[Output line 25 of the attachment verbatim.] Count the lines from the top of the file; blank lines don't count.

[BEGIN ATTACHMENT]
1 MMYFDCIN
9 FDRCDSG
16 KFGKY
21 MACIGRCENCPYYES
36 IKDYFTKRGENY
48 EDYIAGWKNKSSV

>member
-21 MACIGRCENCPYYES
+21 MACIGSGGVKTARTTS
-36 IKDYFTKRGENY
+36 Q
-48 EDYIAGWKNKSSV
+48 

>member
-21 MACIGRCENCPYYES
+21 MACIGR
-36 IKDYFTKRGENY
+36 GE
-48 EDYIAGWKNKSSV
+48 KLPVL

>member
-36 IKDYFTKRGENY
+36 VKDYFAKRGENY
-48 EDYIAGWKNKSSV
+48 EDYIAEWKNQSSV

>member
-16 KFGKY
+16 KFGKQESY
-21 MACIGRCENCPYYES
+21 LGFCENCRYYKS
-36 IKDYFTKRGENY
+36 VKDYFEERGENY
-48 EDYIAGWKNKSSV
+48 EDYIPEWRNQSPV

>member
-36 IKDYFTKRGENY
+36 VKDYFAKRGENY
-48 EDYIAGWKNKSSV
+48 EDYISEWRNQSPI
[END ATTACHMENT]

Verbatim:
+48 EDYIAEWKNQSSV